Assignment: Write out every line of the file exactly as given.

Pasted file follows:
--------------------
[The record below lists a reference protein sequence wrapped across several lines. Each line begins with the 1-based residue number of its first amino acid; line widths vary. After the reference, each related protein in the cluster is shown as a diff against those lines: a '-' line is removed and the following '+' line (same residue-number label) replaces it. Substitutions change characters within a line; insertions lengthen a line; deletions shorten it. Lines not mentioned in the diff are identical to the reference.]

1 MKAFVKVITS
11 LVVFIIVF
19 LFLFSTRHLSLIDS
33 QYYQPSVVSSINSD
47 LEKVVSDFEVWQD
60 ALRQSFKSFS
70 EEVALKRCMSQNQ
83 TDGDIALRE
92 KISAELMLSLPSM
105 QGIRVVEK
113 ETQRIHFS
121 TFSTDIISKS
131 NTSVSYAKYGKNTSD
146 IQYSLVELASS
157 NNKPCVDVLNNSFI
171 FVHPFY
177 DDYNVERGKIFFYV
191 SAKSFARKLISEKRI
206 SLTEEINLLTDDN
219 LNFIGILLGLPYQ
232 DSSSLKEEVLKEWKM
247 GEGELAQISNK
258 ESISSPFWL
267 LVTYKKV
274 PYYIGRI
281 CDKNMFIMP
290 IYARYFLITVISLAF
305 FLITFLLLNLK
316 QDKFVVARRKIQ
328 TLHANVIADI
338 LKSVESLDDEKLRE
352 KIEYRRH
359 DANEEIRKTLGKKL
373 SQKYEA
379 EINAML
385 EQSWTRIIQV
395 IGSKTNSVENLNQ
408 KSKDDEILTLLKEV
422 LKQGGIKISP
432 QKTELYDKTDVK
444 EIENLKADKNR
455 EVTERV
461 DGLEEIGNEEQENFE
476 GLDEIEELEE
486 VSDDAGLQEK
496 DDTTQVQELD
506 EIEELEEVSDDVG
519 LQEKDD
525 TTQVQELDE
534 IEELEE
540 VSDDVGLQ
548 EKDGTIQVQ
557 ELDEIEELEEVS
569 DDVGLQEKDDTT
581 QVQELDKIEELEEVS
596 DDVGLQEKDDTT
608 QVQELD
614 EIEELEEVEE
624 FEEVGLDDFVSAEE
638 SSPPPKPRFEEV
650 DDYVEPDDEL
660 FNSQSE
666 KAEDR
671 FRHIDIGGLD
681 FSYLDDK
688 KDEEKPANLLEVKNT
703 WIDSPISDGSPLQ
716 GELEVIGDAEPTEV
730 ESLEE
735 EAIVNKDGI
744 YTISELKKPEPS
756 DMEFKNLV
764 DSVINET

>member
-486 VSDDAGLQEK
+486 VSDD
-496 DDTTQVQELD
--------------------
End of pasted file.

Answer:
[The record below lists a reference protein sequence wrapped across several lines. Each line begins with the 1-based residue number of its first amino acid; line widths vary. After the reference, each related protein in the cluster is shown as a diff against those lines: a '-' line is removed and the following '+' line (same residue-number label) replaces it. Substitutions change characters within a line; insertions lengthen a line; deletions shorten it. Lines not mentioned in the diff are identical to the reference.]

1 MKAFVKVITS
11 LVVFIIVF
19 LFLFSTRHLSLIDS
33 QYYQPSVVSSINSD
47 LEKVVSDFEVWQD
60 ALRQSFKSFS
70 EEVALKRCMSQNQ
83 TDGDIALRE
92 KISAELMLSLPSM
105 QGIRVVEK
113 ETQRIHFS
121 TFSTDIISKS
131 NTSVSYAKYGKNTSD
146 IQYSLVELASS
157 NNKPCVDVLNNSFI
171 FVHPFY
177 DDYNVERGKIFFYV
191 SAKSFARKLISEKRI
206 SLTEEINLLTDDN
219 LNFIGILLGLPYQ
232 DSSSLKEEVLKEWKM
247 GEGELAQISNK
258 ESISSPFWL
267 LVTYKKV
274 PYYIGRI
281 CDKNMFIMP
290 IYARYFLITVISLAF
305 FLITFLLLNLK
316 QDKFVVARRKIQ
328 TLHANVIADI
338 LKSVESLDDEKLRE
352 KIEYRRH
359 DANEEIRKTLGKKL
373 SQKYEA
379 EINAML
385 EQSWTRIIQV
395 IGSKTNSVENLNQ
408 KSKDDEILTLLKEV
422 LKQGGIKISP
432 QKTELYDKTDVK
444 EIENLKADKNR
455 EVTERV
461 DGLEEIGNEEQENFE
476 GLDEIEELEE
486 VSDDAGLQEK
496 DDTTQVQELD
506 EIEELEEVSDDVG
519 LQEKDD
525 TTQVQELDE
534 IEELEE
540 VSDDVGLQ
548 EKDGTIQVQ
557 ELDEIEELEEVS
569 DDVGLQEKDDTT
581 QVQELDKIEELEEVS
596 DDVGLQEKDDTT
608 QVQELD
614 EIEELEEVEE
624 FEEVGLDDFVSAEE
638 SSPPPKPRFEEV
650 DDYVEPDDEL
660 FNSQSE
666 KAEDR
671 FRHIDIGGLD
681 FSYLDDK
688 KDEEKPANLLEVKNT
703 WIDSPISDGSPLQ
716 GELEVIGDAEPTEV
730 ESLEE
735 EAIVNKDGI
744 YTISELKKPEPS
756 DMEFKNLV
764 DSVINET

>member
-486 VSDDAGLQEK
+486 VSDD
-496 DDTTQVQELD